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    That's a great idea tom - bows down - this is the reason I love the forum. It had never occured to me to try that. When new tank gets here ill be sure to try that.
     
  14. bigbutterbean

    bigbutterbean New Member

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    Check craigslist or ask around and see if there is anyone near you that deals in used parts. I got a plastic 2 gallon yamaha 3 wheeler tank from a parts guy for $15. I had to get a little creative with the mounting, but I found a way to make it work, and I've had this tank for over 2 years now. Its gonna go on my next bike as well, a Schwinn cantilever frame with a 49cc Lifan 4 stroke engine.
     
  15. JonnyR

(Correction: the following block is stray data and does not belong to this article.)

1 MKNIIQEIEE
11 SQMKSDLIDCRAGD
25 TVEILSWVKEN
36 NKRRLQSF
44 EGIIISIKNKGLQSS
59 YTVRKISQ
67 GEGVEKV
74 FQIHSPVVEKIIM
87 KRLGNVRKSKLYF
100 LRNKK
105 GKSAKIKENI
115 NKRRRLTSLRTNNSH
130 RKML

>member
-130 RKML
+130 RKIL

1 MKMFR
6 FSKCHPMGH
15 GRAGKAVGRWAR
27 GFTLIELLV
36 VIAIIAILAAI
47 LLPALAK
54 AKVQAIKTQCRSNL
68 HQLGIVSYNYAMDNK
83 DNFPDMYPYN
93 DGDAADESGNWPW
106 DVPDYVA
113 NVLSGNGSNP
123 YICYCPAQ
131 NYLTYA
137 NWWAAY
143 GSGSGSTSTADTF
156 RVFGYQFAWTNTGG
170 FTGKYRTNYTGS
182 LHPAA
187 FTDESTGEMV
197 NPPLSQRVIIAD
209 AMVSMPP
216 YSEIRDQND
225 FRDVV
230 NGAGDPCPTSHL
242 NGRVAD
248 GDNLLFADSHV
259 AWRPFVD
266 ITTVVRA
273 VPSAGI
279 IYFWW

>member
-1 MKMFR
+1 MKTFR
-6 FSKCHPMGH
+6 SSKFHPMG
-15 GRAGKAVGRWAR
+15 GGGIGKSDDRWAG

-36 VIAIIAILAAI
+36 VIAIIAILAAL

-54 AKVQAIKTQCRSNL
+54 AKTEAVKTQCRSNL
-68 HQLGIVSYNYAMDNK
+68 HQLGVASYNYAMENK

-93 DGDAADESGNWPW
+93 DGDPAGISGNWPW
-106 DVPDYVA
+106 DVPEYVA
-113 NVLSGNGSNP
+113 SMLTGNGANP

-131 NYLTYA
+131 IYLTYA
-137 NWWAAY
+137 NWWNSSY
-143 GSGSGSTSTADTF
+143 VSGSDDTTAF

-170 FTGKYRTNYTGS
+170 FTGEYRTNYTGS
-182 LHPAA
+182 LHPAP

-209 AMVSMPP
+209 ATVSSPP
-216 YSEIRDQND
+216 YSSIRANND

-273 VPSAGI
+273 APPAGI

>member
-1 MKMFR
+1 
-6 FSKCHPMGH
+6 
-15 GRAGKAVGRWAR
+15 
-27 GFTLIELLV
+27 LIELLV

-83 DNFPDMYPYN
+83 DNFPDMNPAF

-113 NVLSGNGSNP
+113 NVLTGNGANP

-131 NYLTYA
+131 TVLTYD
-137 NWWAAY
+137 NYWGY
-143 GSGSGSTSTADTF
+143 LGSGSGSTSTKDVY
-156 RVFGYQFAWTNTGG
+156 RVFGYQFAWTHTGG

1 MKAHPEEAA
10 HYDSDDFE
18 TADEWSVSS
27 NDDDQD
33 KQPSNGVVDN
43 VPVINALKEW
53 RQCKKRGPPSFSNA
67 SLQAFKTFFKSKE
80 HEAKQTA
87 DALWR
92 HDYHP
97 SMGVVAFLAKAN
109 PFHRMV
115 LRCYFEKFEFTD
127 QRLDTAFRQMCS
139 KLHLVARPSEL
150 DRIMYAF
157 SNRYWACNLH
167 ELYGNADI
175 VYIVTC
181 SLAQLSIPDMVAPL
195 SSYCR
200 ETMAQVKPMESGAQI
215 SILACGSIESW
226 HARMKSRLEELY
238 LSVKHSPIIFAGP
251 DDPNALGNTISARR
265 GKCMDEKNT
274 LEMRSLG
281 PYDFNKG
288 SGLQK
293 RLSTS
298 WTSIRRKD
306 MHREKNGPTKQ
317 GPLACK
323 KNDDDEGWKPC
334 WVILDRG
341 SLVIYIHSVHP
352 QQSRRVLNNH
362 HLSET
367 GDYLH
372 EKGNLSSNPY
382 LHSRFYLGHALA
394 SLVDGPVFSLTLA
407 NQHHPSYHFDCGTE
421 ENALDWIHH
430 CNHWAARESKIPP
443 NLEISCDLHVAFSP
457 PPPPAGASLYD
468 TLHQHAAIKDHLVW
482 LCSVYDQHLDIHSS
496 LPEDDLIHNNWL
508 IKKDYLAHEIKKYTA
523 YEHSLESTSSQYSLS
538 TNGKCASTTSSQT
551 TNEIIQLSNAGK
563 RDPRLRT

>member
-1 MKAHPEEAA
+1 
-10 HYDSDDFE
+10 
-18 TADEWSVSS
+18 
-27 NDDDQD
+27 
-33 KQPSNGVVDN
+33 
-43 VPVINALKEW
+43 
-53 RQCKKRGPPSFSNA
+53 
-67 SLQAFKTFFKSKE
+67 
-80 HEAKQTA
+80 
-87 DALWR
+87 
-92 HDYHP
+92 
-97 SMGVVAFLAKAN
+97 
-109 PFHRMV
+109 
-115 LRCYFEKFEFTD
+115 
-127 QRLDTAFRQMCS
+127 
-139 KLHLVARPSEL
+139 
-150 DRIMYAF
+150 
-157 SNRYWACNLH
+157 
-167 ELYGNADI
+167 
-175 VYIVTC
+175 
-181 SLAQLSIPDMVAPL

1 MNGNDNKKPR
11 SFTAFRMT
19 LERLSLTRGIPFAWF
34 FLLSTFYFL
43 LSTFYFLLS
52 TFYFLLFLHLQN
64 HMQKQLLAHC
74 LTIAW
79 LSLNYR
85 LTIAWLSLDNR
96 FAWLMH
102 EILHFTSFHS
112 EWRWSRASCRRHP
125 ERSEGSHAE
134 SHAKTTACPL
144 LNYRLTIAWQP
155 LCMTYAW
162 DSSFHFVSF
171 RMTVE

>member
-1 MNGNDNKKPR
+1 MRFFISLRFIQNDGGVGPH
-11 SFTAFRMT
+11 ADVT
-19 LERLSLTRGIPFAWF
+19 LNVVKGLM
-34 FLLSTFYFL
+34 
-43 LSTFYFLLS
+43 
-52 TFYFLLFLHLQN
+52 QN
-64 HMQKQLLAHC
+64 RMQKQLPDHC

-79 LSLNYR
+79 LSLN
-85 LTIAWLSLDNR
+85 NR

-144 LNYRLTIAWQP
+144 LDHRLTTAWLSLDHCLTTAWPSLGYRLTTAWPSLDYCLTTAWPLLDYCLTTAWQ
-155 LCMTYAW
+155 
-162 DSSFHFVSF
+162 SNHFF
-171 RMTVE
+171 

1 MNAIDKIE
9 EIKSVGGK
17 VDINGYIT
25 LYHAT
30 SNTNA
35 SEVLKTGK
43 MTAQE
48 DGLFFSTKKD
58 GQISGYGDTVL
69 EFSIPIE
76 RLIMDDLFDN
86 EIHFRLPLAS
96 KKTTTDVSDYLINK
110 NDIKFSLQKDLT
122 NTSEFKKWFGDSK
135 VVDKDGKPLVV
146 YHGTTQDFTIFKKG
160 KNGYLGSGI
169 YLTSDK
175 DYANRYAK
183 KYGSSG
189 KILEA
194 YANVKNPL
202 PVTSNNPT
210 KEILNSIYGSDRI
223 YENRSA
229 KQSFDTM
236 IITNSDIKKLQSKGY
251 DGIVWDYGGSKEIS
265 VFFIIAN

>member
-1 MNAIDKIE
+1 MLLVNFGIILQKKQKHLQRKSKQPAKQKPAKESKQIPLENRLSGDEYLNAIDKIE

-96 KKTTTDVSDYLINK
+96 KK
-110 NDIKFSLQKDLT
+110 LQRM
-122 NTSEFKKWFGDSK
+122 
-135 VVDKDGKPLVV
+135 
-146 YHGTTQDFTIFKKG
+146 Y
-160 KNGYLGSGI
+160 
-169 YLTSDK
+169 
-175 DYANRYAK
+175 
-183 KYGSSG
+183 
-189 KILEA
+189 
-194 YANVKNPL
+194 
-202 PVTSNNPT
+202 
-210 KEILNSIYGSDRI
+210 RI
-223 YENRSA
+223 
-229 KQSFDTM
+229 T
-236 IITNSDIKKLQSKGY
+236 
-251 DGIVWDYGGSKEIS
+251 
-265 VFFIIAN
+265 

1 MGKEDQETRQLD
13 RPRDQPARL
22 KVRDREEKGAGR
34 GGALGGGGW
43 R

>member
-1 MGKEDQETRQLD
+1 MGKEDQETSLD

JonnyR New Member

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    i used 2 lines of RVT on the bottom of the tank where it would be on ether side of the frame tube and let it almost dry before i put the tank on and the installed it and let it finish drying so it formed to the back bone and it keeps it from moving
     
  16. maniac57

    maniac57 Old, Fat, and still faster than you

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    Flush out the tank with water before welding or even fill the tank while welding (but be sure it's not sealed or pressure will build up). You MUST get rid of the fumes before welding. If you can smell gas, DON'T WELD ON IT! A muffler shop MIG can fix this if you can find one near you, and it should be fairly cheap. Good luck!
     
  17. lambofgod121980

    lambofgod121980 New Member

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    Will I need to seal the tank or can I get away with no using sealer.
     
  18. 2door

    2door Moderator